Tips for Managing the Shared Care of Children During the Covid-19 Lockdown Period – part 2

 

Self-care, finances and working co-operatively

Your personal health and safety is important

You must take care of yourself in order to care for your children. 

Self-distancing and good hygiene are essential. Wash your hands for at least 20 seconds with soap and water. If you need to sneeze, cover your mouth and nose with a tissue or the inside of your elbow and avoid hugs, handshakes, hongis and any other contact with anyone outside your ‘bubble’. 

It can get lonely for adults, whether you are the primary caregiver or the non-caregiving parent. So arrange to chat with family, friends or colleagues by phone or using video apps such as WhatsApp or Facetime. Arrange virtual lunches, dinners, drinks with friends and family and check on community Facebook pages for support and interesting new ideas. 

Eat well. Don’t panic buy, the supermarkets are stressing that there is plenty of good food and supplies for everyone. Try and stick to three good meals a day. Try new recipes – good food will boost your immune system and your spirits. 

Get plenty of exercise – healthy body = healthy mind. Get outside while the weather is good. Tidy up the yard, do some gardening, do those chores that you have been putting off until you have the time, and go for a walk or bike rides (the roads, footpaths and carparks are a lot safer for cyclists now) – remember to keep the recommended 2m separation from others at all times and be especially careful around the elderly and medically vulnerable people. 

It’s okay to feel anxious, stressed and afraid. It’s natural and understandable but be gentle and kind on yourself and others. Connecting with people who make you feel safe and loved is the most important thing you can do to look after your mental health. The Mental Health Foundation has designed a resource which you can access at mentalhealth.org.nz/get-help/covid-19/ on looking after your mental health during COVID-19. And, anyone in New Zealand can free call or text 1737 at any time to speak with a trained counsellor – it’s free and confidential.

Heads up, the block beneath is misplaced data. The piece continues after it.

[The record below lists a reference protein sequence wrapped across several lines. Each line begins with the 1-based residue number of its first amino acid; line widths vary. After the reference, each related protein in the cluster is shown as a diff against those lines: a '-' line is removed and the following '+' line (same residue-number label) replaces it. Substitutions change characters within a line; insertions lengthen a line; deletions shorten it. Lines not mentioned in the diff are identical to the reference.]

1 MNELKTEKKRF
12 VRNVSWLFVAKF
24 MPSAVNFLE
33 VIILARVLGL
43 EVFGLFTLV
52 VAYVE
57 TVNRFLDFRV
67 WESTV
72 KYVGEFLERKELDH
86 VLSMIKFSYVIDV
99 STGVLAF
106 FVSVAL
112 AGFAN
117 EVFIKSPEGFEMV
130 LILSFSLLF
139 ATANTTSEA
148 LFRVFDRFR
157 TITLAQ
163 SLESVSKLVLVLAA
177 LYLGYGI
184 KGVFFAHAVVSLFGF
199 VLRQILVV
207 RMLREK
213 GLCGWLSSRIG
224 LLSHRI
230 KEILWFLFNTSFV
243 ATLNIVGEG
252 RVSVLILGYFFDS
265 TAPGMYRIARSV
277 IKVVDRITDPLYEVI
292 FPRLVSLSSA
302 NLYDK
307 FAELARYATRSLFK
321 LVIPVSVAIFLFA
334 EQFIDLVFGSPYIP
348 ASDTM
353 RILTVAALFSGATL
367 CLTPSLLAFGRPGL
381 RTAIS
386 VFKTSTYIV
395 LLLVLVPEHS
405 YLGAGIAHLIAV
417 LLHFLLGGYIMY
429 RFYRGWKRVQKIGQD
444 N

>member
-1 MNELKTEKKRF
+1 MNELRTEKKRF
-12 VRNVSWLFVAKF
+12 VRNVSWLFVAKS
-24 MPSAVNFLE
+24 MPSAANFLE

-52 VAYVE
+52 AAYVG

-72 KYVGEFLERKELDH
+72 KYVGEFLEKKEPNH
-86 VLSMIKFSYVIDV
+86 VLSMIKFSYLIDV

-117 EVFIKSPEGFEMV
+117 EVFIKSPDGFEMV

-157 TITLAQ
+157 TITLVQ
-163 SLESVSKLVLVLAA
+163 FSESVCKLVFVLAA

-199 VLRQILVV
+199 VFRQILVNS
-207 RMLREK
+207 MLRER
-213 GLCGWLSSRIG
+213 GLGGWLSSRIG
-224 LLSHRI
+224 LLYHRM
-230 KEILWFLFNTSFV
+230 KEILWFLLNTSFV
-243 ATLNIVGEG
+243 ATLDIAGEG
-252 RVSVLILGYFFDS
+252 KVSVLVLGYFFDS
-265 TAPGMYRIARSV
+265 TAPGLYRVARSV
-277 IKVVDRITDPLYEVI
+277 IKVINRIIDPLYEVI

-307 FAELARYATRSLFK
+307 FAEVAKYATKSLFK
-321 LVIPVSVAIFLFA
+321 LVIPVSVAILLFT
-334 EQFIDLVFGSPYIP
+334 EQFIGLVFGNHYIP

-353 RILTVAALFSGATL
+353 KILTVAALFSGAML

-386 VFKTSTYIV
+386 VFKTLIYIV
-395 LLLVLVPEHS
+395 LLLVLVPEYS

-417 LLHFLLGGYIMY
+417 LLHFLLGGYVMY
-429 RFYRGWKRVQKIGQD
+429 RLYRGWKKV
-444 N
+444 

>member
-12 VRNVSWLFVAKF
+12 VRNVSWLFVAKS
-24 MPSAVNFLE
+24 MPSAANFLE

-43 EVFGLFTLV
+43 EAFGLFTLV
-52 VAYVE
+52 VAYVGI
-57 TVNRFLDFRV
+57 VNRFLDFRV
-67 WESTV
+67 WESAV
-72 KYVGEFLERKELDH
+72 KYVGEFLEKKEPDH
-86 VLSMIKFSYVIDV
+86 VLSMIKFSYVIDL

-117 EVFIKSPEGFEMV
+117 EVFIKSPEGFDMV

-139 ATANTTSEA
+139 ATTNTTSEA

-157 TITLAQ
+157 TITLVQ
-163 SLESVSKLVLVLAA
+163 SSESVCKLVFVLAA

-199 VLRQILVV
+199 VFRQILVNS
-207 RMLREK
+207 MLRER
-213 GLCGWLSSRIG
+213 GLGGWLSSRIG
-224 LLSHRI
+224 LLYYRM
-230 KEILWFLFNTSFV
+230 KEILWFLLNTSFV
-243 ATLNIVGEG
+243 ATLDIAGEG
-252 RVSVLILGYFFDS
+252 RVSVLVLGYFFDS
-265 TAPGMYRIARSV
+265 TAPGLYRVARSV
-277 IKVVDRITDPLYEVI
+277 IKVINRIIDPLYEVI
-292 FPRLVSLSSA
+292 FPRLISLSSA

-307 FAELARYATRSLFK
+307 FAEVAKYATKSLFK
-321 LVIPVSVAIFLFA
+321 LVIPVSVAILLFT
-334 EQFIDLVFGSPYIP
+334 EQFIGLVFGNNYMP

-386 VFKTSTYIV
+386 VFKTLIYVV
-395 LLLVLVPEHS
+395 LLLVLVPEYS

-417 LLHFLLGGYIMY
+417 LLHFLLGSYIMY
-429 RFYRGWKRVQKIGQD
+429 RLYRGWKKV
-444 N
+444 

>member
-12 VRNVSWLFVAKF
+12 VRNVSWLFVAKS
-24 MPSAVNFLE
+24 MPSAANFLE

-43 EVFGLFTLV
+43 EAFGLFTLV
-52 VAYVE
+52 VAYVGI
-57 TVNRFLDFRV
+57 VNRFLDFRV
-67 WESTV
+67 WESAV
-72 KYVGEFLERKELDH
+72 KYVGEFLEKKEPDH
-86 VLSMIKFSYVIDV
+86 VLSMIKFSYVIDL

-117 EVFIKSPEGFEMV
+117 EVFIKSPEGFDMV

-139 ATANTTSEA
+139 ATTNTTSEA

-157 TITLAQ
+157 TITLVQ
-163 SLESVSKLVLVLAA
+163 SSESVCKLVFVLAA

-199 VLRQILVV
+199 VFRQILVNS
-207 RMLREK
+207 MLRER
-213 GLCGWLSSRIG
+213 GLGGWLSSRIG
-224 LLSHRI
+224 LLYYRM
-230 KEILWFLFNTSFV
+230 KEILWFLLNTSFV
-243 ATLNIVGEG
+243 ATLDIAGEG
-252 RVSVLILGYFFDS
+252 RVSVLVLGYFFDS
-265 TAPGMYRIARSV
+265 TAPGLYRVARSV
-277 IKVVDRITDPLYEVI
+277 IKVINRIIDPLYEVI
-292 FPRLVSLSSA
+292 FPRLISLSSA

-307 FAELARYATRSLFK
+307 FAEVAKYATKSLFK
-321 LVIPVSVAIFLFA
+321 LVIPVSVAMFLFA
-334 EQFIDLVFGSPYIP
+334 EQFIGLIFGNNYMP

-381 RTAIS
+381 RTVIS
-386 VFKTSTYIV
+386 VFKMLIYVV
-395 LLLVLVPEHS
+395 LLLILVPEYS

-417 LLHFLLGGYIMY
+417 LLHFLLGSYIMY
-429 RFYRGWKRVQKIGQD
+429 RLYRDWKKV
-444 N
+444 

We understand that the thought of being forced to stay in a place where you may feel unsafe will be terrifying for many. Anyone suffering domestic violence should call 111 or ask someone to call for you. If you feel threatened and you are in danger you should run outside and scream for help. You can also call Women’s Refuge for free, 24/7 on 0800 REFUGE or 0800 733 843 or contact – http://08004wiseguys.org/contact-us/ – a refuge for men in Auckland.

 

Financial health and wellbeing

Many parents will be facing changes to their economic situation at this time. Either parent may be out of work and child related expenses are likely to have changed. Be creative about what you can do when money is in shorter supply. Try to be open and honest when discussing financial arrangements – if you know the other parent’s financial security has taken a hit then offering to review the economic support they are giving you can go a long way to creating parental goodwill!

It’s okay to ask for financial help from the other parent if you need it. Be honest. Talk about what is happening or talk about what you are worried might be happening. These are not things we have control over. If your co-parent asks for help, find new ways to give. Be kind whenever you can and explain why you can’t help if that is your honest situation.

You can talk with your children so that they have some (age appropriate) sense of what is going on. The government has put in place safety nets so that it is less likely that anyone will lose their house or won’t be able to buy groceries or pay their rent so there’s no need for kids to worry. But if you have to ration things, tell them that “Everyone is working less and spending less money on stuff for a while because of the lock down.”

 

Working together collaboratively

The two of you can collaborate to make good messages from both of you to your children. We have lots of really good messages from our prime minister at the moment and we know some people who are using a “What would Jacinda say?” technique for decision making about whether or not something is allowable under the lock down rules. You can instigate a “Mum and Dad say…” daily message to your children? The research into what helps kids says that joint messages from parents to children can be very comforting for them.

Ask the children what they know, they may know little about COVID-19 and therefore you can take the lead on how much information you are giving to them.   Don’t forget children will pick up on your anxiety, so maybe check the news each day and discuss the current situation with each other, family and friends, after bedtime.